Slicers (CAM)

Computer Aided Manufacturing, or CAM, tools handle the intermediate step of translating CAD files into a machine-friendly format used by the RepRap's electronics. More info is on the CAM Toolchains page.

In order to turn a Design part into a machine friendly format, CAM software needs an STL file. The machine friendly format that is used for printing is called G-code. Early versions of RepRaps used a protocol called SNAP but industry standard G-codes are now used. To Convert STL files to G-code, you can use one of the following programs:

  1. MatterSlice (Fast and full featured - works with MatterControl)(open source)
  2. Skeinforge (Dated solution)(Still one of the best and highly recommended for accurate prints
  3. Cura (Also includes G-Code sender)(Extremely fast and accurate)
  4. Slic3r (Popular solution for most RepRappers)(Lots of bugs in every release)
  5. Kisslicer (Fast and accurate with very few bugs)(Closed source)
  6. RepSnapper
  7. RepRap Host Software
  8. X2sw
  9. SuperSkein
  10. SlicerCloud (Online Slic3r solution)
  11. Simplify3D (All-In-One Paid Suite)
  12. Cloud3Dprint (Slice your 3D files for over 150 supported printers or enter your own customized 3d printer parameter)

The STL to G-code conversion slices the part like salami, then looks at the cross section of each slice and figures out the path that the print head must travel in order to squirt out plastic, and calculates the amount of filament to feed through the extruder for the distance covered.

(Normally you don't need to repair, edit or manipulate STL files directly, but if you do, you might find the software at Useful Software Packages#Software for dealing with STL files useful).

  • G-code sender *

To send the G-code files to a microcontroller's g-code interpreter, you need to either to:

  1. Load the G-code file on an memory card (typically SD card) if supported.
  1. Historically it was more common to Drip-feed the G-codes (usually a line at a time) over a serial port (RS-232 or TTL level, often used with a USB converter) or a direct USB connection using one of the following programs on your workstation, this has become more common again with the use of klipper

Some of the options are cross platform while others will only work with certain operating systems or prefer specific integrated firmware interpreters.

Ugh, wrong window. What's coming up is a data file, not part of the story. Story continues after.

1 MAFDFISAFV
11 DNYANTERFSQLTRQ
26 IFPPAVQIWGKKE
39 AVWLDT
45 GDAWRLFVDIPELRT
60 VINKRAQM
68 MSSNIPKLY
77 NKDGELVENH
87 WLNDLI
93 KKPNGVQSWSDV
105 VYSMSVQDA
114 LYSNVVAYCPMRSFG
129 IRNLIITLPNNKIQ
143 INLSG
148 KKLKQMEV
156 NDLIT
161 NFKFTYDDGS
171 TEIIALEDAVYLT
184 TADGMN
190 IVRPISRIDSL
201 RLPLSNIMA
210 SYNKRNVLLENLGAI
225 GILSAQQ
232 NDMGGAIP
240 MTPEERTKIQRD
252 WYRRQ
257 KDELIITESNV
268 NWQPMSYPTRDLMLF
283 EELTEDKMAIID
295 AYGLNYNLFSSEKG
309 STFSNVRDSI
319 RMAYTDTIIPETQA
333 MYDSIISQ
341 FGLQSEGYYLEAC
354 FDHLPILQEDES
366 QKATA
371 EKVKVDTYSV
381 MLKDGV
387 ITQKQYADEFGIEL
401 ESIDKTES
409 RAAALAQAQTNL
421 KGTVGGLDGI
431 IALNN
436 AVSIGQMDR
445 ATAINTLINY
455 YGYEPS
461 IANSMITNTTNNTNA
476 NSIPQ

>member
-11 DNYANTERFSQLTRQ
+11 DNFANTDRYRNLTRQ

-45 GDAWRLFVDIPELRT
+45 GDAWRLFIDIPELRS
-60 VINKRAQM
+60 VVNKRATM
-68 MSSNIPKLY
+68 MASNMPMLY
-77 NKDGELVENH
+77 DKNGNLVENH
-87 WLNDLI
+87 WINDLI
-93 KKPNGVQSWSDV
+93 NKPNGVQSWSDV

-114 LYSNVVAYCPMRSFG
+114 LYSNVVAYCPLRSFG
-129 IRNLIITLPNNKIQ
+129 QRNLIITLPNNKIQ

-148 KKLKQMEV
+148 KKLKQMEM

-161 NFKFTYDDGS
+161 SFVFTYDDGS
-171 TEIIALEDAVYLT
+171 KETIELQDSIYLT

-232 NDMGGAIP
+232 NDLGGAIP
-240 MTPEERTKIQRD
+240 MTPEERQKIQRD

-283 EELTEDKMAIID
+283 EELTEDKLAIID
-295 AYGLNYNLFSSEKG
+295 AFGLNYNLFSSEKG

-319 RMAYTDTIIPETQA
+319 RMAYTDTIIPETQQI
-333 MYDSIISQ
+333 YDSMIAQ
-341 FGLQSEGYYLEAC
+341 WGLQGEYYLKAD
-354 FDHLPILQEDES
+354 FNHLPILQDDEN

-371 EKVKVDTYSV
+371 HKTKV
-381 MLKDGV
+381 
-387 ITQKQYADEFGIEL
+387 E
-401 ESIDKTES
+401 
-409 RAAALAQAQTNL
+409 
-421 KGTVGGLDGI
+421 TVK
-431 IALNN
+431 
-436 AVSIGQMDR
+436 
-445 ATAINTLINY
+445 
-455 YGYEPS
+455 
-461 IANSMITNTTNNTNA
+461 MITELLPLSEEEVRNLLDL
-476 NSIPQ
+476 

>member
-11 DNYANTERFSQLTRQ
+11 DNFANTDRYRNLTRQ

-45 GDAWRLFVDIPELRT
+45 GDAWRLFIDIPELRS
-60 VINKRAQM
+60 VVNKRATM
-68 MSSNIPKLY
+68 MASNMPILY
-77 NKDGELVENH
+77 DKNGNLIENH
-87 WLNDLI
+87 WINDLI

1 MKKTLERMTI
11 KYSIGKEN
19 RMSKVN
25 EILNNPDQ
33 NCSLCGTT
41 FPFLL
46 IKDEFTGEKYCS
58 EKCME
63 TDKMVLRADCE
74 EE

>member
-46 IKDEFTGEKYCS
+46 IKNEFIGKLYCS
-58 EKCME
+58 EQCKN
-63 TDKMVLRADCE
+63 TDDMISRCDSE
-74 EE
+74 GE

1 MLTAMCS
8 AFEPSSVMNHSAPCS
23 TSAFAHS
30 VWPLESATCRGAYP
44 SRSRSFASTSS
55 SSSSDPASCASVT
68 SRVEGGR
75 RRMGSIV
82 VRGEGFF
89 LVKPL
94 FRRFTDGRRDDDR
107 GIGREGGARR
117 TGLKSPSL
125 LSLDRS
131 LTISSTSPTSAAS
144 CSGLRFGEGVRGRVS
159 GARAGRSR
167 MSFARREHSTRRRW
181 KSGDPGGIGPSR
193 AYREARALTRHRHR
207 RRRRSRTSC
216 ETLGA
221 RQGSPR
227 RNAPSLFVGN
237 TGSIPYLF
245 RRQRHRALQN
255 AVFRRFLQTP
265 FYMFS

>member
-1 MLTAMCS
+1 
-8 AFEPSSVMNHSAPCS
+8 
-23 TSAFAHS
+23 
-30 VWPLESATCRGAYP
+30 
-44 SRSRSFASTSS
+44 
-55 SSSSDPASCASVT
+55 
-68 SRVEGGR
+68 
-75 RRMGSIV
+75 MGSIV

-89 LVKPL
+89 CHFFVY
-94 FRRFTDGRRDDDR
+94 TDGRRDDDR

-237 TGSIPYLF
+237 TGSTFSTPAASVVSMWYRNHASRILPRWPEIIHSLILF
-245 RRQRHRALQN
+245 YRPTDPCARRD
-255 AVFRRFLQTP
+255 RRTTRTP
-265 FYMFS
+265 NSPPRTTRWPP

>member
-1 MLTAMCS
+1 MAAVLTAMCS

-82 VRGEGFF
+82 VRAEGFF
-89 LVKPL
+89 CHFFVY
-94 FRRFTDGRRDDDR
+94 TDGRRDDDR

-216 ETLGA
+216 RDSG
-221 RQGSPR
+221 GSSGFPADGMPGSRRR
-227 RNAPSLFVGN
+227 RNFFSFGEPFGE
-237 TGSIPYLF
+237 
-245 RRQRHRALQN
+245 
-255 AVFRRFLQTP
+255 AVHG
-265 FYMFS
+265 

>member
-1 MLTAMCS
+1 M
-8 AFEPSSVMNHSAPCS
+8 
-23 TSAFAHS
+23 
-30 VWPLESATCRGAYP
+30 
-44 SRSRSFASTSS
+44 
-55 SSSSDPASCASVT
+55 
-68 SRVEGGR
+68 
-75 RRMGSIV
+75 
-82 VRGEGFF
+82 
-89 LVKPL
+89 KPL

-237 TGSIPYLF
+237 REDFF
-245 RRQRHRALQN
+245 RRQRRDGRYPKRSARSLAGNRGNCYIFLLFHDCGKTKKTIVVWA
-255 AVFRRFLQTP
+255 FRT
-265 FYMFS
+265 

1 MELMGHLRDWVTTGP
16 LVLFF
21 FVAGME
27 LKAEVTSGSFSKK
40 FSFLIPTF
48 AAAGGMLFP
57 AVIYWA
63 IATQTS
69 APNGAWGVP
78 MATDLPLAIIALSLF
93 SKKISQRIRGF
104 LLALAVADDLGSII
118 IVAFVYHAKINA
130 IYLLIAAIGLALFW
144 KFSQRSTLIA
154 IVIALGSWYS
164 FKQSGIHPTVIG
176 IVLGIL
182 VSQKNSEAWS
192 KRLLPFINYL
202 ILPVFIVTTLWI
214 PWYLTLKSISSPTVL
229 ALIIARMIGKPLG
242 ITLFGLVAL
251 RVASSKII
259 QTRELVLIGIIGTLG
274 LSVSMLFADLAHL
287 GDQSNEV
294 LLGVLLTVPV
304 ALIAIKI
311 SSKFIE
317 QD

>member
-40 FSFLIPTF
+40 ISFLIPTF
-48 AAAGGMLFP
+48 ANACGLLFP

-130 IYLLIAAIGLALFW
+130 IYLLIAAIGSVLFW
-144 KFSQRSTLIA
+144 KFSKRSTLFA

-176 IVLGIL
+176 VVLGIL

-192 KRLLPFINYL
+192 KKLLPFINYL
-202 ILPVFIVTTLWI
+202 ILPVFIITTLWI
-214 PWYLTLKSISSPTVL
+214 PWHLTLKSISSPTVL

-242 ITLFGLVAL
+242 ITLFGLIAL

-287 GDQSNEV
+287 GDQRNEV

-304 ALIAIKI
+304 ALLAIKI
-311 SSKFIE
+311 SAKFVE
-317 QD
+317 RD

Machine Control

After you have your G-code file, you have to run it through a G-code interpreter. This reads each line of the file and sends the actual electronic signals to the motors to tell the RepRap how to move. There are two main ways to run a G-code interpreter:

1) The most common way is to interpret G-code in the firmware of a microcontroller. Typically, the microcontroller is AVR-based which is what's used in the Arduino. In order to transfer the g-codes to the microcontroller, you need a way to send the g-code to the microcontroller. See below for more details.

2) The alternate way is to interpret G-code using software that runs on a multi-purpose O/S such as linux. Two examples are EMC and Redeem. With these types of interpreters, THERE IS NO GCODE SENDER. The operating system communicates directly with special hardware that controls the motor signals. For EMC, it typically uses the computer's parallel port. For Redeem, it uses the PRU built into the Texas Instruments ARM CPU on the Beaglebone Black.


After your microcontroller has its firmware loaded, it is ready to accept G-codes via the software-emulated RS-232 serial port (aka COM port). This port shows up when you plug in your arduino to the PC via USB. You can either use a program to send these G-codes over the serial port or you can type them in by hand if you fire up a plain-old terminal application like hyperterm or minicom. If you use a program, they generally take files in gcode format.

For all available firmwares see List of Firmware. The following is a brief list of the most popular firmware:


The firmware files are usually packaged as source code for an Arduino IDE project. Arduino source code consists of a bunch of PDE (or as of Arduino ver 1.0, INO) files along with some extra .cpp and .h files thrown in. The Arduino IDE compiles the source code into a single .hexfile. When you click on the upload icon in the Arduino IDE, it uploades the .hex file to the electronics.

RepRap Toolchain.jpg